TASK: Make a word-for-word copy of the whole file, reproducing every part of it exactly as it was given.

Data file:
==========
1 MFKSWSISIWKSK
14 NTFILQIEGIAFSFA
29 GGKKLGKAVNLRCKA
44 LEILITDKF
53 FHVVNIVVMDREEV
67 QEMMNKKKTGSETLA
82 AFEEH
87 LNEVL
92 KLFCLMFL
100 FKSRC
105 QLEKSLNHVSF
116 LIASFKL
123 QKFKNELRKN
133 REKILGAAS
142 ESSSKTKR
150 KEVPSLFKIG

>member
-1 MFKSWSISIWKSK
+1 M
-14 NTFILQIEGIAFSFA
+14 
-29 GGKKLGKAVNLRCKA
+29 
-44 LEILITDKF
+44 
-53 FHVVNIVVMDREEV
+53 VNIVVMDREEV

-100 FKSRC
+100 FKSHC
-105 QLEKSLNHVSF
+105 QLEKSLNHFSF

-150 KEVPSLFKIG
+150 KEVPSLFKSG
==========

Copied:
1 MFKSWSISIWKSK
14 NTFILQIEGIAFSFA
29 GGKKLGKAVNLRCKA
44 LEILITDKF
53 FHVVNIVVMDREEV
67 QEMMNKKKTGSETLA
82 AFEEH
87 LNEVL
92 KLFCLMFL
100 FKSRC
105 QLEKSLNHVSF
116 LIASFKL
123 QKFKNELRKN
133 REKILGAAS
142 ESSSKTKR
150 KEVPSLFKIG

>member
-1 MFKSWSISIWKSK
+1 M
-14 NTFILQIEGIAFSFA
+14 
-29 GGKKLGKAVNLRCKA
+29 
-44 LEILITDKF
+44 
-53 FHVVNIVVMDREEV
+53 VNIVVMDREEV

-100 FKSRC
+100 FKSHC
-105 QLEKSLNHVSF
+105 QLEKSLNHFSF

-150 KEVPSLFKIG
+150 KEVPSLFKSG